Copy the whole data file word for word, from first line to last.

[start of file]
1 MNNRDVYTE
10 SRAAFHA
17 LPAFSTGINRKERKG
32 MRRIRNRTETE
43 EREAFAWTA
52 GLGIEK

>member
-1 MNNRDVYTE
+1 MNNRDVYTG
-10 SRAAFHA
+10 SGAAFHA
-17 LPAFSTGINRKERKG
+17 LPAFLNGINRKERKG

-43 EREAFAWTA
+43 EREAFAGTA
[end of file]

1 MNNRDVYTE
10 SRAAFHA
17 LPAFSTGINRKERKG
32 MRRIRNRTETE
43 EREAFAWTA
52 GLGIEK

>member
-1 MNNRDVYTE
+1 MNNRDVYTG
-10 SRAAFHA
+10 SGAAFHA
-17 LPAFSTGINRKERKG
+17 LPAFLNGINRKERKG

-43 EREAFAWTA
+43 EREAFAGTA